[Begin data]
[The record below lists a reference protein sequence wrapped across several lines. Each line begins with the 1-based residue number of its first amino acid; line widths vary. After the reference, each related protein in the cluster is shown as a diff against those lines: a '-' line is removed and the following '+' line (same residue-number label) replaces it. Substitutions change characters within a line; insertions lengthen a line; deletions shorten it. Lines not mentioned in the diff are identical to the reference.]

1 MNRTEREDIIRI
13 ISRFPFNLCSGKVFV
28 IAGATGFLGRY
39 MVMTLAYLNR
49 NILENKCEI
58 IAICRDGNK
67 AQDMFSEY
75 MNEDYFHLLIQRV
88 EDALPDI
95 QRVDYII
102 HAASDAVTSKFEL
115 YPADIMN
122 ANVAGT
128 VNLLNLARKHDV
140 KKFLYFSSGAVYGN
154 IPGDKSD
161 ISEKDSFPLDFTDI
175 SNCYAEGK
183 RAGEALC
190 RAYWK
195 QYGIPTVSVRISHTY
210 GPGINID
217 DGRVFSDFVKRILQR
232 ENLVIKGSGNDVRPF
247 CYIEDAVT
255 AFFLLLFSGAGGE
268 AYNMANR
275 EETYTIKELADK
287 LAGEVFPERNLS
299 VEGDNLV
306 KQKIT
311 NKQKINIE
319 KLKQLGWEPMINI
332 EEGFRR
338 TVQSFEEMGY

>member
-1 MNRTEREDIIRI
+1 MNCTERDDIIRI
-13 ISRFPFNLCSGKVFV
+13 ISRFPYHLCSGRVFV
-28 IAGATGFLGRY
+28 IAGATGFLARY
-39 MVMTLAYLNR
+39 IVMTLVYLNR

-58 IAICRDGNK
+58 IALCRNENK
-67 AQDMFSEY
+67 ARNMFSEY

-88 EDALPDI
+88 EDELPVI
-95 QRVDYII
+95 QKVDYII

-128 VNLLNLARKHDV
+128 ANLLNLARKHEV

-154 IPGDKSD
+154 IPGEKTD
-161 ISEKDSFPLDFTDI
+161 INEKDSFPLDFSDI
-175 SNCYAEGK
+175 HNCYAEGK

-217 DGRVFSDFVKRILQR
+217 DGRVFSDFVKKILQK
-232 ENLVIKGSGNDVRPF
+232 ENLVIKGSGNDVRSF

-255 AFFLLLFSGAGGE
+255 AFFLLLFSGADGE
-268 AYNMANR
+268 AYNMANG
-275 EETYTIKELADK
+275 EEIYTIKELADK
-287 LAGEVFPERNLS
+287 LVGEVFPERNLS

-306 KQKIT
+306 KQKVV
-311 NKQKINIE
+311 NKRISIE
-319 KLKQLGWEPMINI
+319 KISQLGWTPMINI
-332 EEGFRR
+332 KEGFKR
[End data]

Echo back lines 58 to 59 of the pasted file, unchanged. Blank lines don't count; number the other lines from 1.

-161 ISEKDSFPLDFTDI
+161 INEKDSFPLDFSDI